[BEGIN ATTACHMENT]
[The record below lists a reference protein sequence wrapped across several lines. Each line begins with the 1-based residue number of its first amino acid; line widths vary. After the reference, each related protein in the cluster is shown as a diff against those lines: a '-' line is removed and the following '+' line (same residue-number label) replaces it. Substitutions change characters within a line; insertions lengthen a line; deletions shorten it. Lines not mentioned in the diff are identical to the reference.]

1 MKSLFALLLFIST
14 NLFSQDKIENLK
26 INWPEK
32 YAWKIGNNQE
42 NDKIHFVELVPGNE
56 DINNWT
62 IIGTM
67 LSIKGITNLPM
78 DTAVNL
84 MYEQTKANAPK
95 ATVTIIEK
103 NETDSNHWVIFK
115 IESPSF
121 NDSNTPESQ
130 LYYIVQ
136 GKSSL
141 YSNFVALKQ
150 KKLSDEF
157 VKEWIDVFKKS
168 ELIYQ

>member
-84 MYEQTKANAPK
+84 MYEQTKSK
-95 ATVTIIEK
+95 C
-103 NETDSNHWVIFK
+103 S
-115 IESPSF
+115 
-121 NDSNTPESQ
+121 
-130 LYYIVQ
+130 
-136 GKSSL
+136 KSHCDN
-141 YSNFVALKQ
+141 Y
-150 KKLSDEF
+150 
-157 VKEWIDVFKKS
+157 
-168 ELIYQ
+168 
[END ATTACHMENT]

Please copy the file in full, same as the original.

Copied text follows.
[The record below lists a reference protein sequence wrapped across several lines. Each line begins with the 1-based residue number of its first amino acid; line widths vary. After the reference, each related protein in the cluster is shown as a diff against those lines: a '-' line is removed and the following '+' line (same residue-number label) replaces it. Substitutions change characters within a line; insertions lengthen a line; deletions shorten it. Lines not mentioned in the diff are identical to the reference.]

1 MKSLFALLLFIST
14 NLFSQDKIENLK
26 INWPEK
32 YAWKIGNNQE
42 NDKIHFVELVPGNE
56 DINNWT
62 IIGTM
67 LSIKGITNLPM
78 DTAVNL
84 MYEQTKANAPK
95 ATVTIIEK
103 NETDSNHWVIFK
115 IESPSF
121 NDSNTPESQ
130 LYYIVQ
136 GKSSL
141 YSNFVALKQ
150 KKLSDEF
157 VKEWIDVFKKS
168 ELIYQ

>member
-84 MYEQTKANAPK
+84 MYEQTKSK
-95 ATVTIIEK
+95 C
-103 NETDSNHWVIFK
+103 S
-115 IESPSF
+115 
-121 NDSNTPESQ
+121 
-130 LYYIVQ
+130 
-136 GKSSL
+136 KSHCDN
-141 YSNFVALKQ
+141 Y
-150 KKLSDEF
+150 
-157 VKEWIDVFKKS
+157 
-168 ELIYQ
+168 